Money seen as driving the news

Study says public ever more skeptical

Media

March 15, 2004|By David Folkenflik | David Folkenflik,SUN STAFF

A new, comprehensive study to be released today argues that the media's credibility with the public has been sapped not by ideological concerns but by the bottom-line imperatives driving news coverage.

"The public increasingly believes that the press does what it does to make money or to advance the concerns of individual journalists," says Tom Rosenstiel, director of the Project for Excellence in Journalism, which conducted the study. "For more than 15 years now, the public has become more skeptical - less trusting - less believing in journalism."

The study's authors contend that a broader news agenda, based on greater investment in news reporting, could attract greater interest from the public. The Project for Excellence in Journalism study is to be released publicly this morning but a copy was provided to The Sun and several other media outlets in advance.

The journalism study did not indict all forms of media. Nightly newscasts on television broadcast networks have become markedly more serious in recent years, according to a content analysis included in the survey. And so has the first hour of the often-derided but highly rated network morning news shows, the survey found.

"Americans, generally speaking, have felt the world come to their front doors" since the September 2001 terrorist attacks, said Paul Slavin, senior vice president at ABC News. "The news media is reflecting their increased interest."

But media outlets have widely cut back news bureaus abroad and nationally, according to the Project for Excellence in Journalism study. Even when they have added profits, media outlets have allowed serious coverage to wane. In one example cited by the study, the nation's three most prominent news magazines - Newsweek, Time and U.S. News and World Report - enjoyed a 9 percent rise in the number of pages they devoted to editorial content from 1982 to 2003. But that rise in space has been accompanied by a 25 percent drop in the coverage of national news by those same newsweeklies.

"What's increasing is coverage of lifestyle, celebrity, entertainment, hobbies," said Rosenstiel, a former correspondent for the Los Angeles Times and Newsweek. "You're trying to get eyeballs. You're doing it for business reasons." And that impulse may account, he contends, for the decline in circulation at many news magazines and newspapers and in viewing levels for broadcast and even some cable news programs.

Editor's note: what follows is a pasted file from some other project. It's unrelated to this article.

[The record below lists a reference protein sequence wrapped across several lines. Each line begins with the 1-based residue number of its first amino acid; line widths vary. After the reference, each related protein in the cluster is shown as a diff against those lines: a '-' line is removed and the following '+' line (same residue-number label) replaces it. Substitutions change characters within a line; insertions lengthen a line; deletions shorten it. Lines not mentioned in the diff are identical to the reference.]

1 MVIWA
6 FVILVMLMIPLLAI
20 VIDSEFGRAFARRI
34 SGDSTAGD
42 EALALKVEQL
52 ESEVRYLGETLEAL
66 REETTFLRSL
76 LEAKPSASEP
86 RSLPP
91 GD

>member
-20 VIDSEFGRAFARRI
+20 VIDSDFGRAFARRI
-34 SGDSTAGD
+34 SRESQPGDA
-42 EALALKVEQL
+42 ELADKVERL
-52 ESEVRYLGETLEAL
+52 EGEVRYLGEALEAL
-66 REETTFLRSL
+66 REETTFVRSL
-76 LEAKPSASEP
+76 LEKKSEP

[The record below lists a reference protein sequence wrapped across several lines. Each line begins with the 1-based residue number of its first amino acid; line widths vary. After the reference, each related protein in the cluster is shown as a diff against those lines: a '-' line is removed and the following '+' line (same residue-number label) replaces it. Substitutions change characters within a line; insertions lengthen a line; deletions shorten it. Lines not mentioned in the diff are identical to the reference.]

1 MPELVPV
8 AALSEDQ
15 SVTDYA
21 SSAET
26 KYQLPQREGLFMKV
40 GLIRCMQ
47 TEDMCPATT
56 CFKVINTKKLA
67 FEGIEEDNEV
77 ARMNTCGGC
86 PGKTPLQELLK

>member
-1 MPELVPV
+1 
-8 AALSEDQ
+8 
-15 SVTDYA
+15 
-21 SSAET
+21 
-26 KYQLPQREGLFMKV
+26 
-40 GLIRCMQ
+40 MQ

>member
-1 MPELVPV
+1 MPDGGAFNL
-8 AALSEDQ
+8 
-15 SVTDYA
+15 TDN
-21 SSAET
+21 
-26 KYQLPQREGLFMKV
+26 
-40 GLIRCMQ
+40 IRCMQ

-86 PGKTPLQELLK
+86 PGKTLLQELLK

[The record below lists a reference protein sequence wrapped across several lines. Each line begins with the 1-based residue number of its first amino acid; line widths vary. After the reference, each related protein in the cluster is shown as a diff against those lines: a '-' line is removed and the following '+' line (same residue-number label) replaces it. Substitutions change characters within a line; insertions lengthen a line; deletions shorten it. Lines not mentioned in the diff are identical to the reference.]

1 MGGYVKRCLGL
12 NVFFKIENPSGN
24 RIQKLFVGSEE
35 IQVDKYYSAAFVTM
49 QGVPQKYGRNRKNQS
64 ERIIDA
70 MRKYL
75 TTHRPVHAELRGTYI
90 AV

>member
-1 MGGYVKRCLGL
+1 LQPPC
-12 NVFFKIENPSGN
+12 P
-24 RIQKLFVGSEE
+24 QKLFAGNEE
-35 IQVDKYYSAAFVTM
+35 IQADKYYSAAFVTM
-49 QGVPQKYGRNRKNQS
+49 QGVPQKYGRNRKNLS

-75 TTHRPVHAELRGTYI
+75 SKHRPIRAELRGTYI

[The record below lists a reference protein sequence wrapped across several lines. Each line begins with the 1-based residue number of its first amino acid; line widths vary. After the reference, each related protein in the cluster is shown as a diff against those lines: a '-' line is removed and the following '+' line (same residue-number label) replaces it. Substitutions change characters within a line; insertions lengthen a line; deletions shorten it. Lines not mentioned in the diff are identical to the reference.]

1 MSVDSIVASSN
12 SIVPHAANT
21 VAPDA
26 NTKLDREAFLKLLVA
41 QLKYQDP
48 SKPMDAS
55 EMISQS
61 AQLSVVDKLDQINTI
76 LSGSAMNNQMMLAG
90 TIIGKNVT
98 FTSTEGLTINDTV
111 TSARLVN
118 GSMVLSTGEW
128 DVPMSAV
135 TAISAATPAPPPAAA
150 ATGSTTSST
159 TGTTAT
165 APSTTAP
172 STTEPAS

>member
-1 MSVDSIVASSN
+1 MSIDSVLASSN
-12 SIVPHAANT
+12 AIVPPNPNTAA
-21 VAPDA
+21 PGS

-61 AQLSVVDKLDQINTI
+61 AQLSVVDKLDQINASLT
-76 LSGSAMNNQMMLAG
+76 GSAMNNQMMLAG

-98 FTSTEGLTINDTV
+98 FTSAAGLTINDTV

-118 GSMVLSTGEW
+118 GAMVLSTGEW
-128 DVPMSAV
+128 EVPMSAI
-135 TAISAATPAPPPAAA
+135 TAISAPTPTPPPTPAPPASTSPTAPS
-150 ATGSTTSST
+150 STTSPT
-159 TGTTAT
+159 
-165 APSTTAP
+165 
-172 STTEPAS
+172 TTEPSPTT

Some of the organizations he critiques have been critical in return. Nicholas P. Schiavone, a former senior vice president for research at NBC who is now a consultant for Fox News, disputed the study's findings, particularly on ratings.

"They're arriving at a series of suggestions that cannot be justified by the data," said Schiavone, who obtained a copy of the portion of the study that addresses cable news. "We've got free-floating anxieties driving their conclusions."

Although the center is a not-for-profit, nonpartisan group, the study's findings reflect the preference of its researchers for more textured, richly reported stories about substantive issues - whatever medium is involved. Such taste runs in favor of coverage of international affairs, social issues, politics, the economy and the environment, for example, rather than celebrity profiles or "true crime" stories.

The Project for Excellence in Journalism is affiliated with Columbia University's journalism school. The study was sponsored by the Pew Charitable Trusts and involved researchers from respected institutions, such as the Poynter Institute, a media think tank in St. Petersburg, Fla., and the University of Missouri's journalism school. It also drew on past research from the Pew Research Center for the People and the Press.

Perhaps the most provocative new data lies in the project's content analysis of 24-hour cable news channels, which the researchers contend offers "weak" news coverage.

"The report does not make television cable news look very attractive to a citizen who wants to be well informed about the world," said Andrew Tyndall, a media consultant and publisher of an industry newsletter who conducted much of the study's television content analysis.

Among the study's key conclusions about cable:

The talk and debate-heavy formats of prime-time cable news programs are almost devoid of true reporting, serving instead as a visual form of talk radio;

Except for war-driven spikes in viewership, cable news ratings are leveling off or even suffering a slow decline;

Ideological tone aside, there is little to distinguish the range of topics and treatment given actual stories by the three primary cable news channels - CNN, Fox and MSNBC;

Financial concerns have led to the abandonment of strongly reported, written and edited stories in favor of quicker and rougher "live" updates from correspondents tethered to their satellite trucks. And those live reports, often presented as involving "breaking news," typically advance the story little.

The study reviewed 16 hours of footage on each of the three 24-hour stations for five days, accumulating roughly 5,570 separate story segments in all.

"With all this time to fill on cable, what you're getting is newsgathering in the raw," Rosenstiel said.

Officials at CNN and Fox News took issue with his conclusions.

The talk component of CNN's programming provides context for previously reported news, said Christa Robinson, a spokeswoman for CNN. And, she argued, it is unfair "to criticize the genre for being live 24 hours a day. We all know the reality: We don't make the news, we report it."

The study will be posted online today at www.stateof thenewsmedia.org

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